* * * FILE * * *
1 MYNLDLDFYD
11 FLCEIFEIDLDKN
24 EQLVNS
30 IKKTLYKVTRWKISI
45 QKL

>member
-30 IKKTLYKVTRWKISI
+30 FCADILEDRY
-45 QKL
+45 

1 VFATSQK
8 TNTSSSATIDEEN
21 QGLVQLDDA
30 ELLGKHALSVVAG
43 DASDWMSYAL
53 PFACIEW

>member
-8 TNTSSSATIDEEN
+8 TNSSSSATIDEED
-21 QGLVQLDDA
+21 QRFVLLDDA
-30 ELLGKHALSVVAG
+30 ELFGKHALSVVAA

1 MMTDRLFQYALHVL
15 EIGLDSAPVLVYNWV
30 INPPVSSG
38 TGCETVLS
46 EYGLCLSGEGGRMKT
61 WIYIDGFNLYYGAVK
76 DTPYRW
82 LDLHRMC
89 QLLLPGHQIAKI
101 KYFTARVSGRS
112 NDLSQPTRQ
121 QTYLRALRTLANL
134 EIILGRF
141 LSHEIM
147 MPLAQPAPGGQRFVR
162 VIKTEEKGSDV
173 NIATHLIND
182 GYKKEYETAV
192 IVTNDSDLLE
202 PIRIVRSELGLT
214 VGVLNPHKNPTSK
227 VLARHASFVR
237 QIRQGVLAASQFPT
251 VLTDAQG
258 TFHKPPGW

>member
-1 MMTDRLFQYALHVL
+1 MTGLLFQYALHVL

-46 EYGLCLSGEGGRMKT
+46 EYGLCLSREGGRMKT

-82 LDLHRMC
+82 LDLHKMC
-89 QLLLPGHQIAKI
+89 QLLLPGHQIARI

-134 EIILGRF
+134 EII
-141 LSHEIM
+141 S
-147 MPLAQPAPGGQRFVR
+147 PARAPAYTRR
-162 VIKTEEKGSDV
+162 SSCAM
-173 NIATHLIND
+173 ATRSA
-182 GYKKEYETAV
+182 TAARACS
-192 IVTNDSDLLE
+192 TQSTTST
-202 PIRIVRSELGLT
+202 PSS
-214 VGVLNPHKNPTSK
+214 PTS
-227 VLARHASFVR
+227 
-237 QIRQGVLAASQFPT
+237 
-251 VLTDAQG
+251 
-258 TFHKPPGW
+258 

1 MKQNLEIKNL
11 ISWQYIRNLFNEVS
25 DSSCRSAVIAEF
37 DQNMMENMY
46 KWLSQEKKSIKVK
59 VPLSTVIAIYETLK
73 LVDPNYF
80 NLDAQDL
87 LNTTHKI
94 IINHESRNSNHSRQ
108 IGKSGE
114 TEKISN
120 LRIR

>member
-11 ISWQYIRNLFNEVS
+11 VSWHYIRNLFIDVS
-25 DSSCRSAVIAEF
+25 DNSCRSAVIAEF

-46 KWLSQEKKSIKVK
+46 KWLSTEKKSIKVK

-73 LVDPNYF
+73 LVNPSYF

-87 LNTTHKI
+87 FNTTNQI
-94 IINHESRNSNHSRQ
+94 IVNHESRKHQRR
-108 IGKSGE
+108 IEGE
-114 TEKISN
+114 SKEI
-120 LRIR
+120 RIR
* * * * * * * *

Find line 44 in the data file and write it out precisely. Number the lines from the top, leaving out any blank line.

214 VGVLNPHKNPTSK